However, while this is a massive problem in the workplace, I want to encourage you to focus on what you can control: how you see yourself. Pursuing your dream career takes grit and tenacity. While some of the judgment you feel may exist only in your imagination, a lot of it probably doesn’t. A positive self-image is critical for wading through the biases you’ll face and getting where you want to be.
Taking Baby Steps Toward Freedom and Self-Acceptance
So how can you manage imposter syndrome and learn to see your mature status as an asset rather than a deterrent?
3 Strategies Against Imposter Syndrome
Unfortunately, there isn’t any “cure” for imposter syndrome; it’s something that most people never really fully overcome. But it doesn’t have to steal your peace, stop you from enjoying your career, or trick you into self-sabotage. The key is to reframe your way of thinking. Try the following:
- List and review your successes
Every time you reach a goal, file it away in a success catalog. Review it every once in a while, such as during your monthly gratitude reflections. Doing so will force you to face the fact that you must have had something to do with your life’s accomplishments so far, regardless of how you feel.
- Lower your standards
Seriously. People with imposter syndrome tend to have impossible standards for themselves. As you work towards your goals, focus less on making huge strides and more on doing a little at a time.
- Compare your “now” self with your “former” self
If you’re going to compare yourself against someone, it may as well be the person you were yesterday. Use yourself as a benchmark rather than the people you only get a glimpse of during work hours.
There are plenty of other strategies to choose from if you need more ideas!
Remember: You’re Experienced, Not Expired
Now, back to Amber and her feeling deficient compared to her younger coworkers.
I came across this beautiful TEDTalk some time ago about this very issue, and I encourage everyone reading this to listen to it. To bring home her points about the value older workers have to offer (did you know that the average age of a successful startup founder is 45 and that prior experience is a significant success factor? Yup!), Jeanne Goldie made this powerful statement:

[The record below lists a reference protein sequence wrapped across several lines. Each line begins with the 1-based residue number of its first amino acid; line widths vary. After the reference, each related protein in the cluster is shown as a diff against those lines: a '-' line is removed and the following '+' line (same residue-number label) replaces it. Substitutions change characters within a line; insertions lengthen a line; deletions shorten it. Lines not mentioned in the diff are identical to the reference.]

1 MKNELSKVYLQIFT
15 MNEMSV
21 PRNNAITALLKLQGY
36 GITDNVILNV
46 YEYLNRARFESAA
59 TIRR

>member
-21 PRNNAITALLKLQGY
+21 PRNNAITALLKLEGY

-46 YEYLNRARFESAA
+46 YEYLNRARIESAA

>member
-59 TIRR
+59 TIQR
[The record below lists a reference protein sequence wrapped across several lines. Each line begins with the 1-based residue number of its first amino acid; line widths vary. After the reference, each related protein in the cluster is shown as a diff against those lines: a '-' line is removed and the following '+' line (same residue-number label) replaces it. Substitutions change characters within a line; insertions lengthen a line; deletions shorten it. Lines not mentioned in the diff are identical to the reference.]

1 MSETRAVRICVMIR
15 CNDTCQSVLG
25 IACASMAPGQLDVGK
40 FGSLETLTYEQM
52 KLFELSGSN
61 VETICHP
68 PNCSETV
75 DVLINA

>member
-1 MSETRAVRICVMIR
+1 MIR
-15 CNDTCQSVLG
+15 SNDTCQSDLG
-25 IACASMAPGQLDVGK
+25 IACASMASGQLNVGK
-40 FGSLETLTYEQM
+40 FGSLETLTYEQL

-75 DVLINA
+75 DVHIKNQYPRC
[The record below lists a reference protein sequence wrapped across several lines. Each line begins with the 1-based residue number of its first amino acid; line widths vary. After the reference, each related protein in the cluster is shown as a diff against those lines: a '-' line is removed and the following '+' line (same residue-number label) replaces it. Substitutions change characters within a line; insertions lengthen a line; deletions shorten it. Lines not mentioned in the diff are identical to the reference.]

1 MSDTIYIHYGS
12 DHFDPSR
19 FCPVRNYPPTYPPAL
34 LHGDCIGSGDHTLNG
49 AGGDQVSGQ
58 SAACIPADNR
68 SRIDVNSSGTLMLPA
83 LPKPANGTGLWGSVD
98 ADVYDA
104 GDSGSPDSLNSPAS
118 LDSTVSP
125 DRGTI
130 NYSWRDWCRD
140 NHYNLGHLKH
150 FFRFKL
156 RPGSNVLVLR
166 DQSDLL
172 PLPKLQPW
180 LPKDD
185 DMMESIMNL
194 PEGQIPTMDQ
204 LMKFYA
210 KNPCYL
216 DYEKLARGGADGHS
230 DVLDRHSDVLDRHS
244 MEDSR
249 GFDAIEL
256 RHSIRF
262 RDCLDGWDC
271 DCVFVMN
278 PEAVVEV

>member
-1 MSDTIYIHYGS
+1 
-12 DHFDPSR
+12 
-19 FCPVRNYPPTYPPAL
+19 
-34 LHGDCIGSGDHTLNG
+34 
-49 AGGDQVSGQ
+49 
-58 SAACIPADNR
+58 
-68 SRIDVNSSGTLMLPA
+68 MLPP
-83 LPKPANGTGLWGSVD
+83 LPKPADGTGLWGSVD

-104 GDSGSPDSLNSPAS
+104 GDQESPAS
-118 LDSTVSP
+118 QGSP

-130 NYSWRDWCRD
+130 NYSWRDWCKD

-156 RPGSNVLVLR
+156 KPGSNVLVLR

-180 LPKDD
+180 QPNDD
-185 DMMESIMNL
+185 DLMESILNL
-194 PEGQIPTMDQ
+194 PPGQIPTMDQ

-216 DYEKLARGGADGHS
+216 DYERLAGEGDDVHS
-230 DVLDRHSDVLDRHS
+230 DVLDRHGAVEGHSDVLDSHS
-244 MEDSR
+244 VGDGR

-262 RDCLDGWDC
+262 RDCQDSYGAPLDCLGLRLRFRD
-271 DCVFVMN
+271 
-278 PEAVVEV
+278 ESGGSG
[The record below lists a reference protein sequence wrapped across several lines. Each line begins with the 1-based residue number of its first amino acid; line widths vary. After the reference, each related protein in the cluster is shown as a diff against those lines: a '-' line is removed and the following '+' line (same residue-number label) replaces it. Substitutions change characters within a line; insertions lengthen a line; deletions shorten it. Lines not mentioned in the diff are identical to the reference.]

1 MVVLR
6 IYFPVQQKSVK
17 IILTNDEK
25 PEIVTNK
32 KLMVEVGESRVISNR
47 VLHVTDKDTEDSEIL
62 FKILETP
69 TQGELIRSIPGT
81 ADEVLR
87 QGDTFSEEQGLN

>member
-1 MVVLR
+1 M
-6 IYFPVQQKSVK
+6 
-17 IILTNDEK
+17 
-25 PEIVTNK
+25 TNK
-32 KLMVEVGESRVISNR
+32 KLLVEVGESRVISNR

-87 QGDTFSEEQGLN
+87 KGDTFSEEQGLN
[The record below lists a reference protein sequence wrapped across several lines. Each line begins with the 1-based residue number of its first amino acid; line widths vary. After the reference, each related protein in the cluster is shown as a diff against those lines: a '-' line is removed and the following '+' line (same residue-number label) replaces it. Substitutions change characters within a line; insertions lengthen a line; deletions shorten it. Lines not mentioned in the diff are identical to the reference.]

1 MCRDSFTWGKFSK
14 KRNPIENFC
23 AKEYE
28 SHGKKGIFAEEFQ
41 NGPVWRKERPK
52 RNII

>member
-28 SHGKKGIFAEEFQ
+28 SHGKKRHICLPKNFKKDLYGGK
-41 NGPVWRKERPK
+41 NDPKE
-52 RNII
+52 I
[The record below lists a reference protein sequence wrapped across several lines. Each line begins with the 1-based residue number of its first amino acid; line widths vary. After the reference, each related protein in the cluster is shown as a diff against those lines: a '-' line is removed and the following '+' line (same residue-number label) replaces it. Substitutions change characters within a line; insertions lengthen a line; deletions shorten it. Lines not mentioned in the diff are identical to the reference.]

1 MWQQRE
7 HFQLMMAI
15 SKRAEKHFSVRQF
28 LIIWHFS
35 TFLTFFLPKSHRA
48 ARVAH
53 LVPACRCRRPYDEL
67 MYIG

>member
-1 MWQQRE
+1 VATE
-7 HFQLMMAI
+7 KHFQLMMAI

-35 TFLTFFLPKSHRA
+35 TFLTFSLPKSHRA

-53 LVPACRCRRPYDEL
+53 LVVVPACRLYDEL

“Been there. Done that. Not done yet.”
As mature women and workers, let’s learn to view our age as a symbol of the tremendous wisdom and experience we can use to lead those fresh into the workforce.
Also, let’s learn to emphasize collaboration over the competition with our 20-something-year-old counterparts. My greatest message for women like Amber is to embrace what your younger staff know, rather than allowing it to intimidate you. Focus on learning from them instead of comparing yourself to them. You may have a lot to learn, but so do they. You’ve been on the block a while and have picked up a thing or two.
That’s why you’re qualified to lead them.
Seeking Career Satisfaction? Try This.
Most self-sabotage thoughts result from experiencing a low level of confidence and self-comparison. We zero in on our shortcomings and lose sight of the strengths and potential we already have. We also fall into the trap of constantly chasing that next BIG thing instead of seeing the growth and happiness opportunities already staring us in the face.
While I specialize in career reinvention, part of my mission as a leadership coach is to show women how to love the job they already have by helping them step into their leadership capabilities. Instead of wishing you had more, so you could do more, so you could be more? Try it the other way around. Embrace who you already are on the inside, maximize your potential and achieve greater career and life satisfaction than you ever thought possible.
Not sure exactly how to do that? I invite you to have a chat with me. We’ll figure it out together.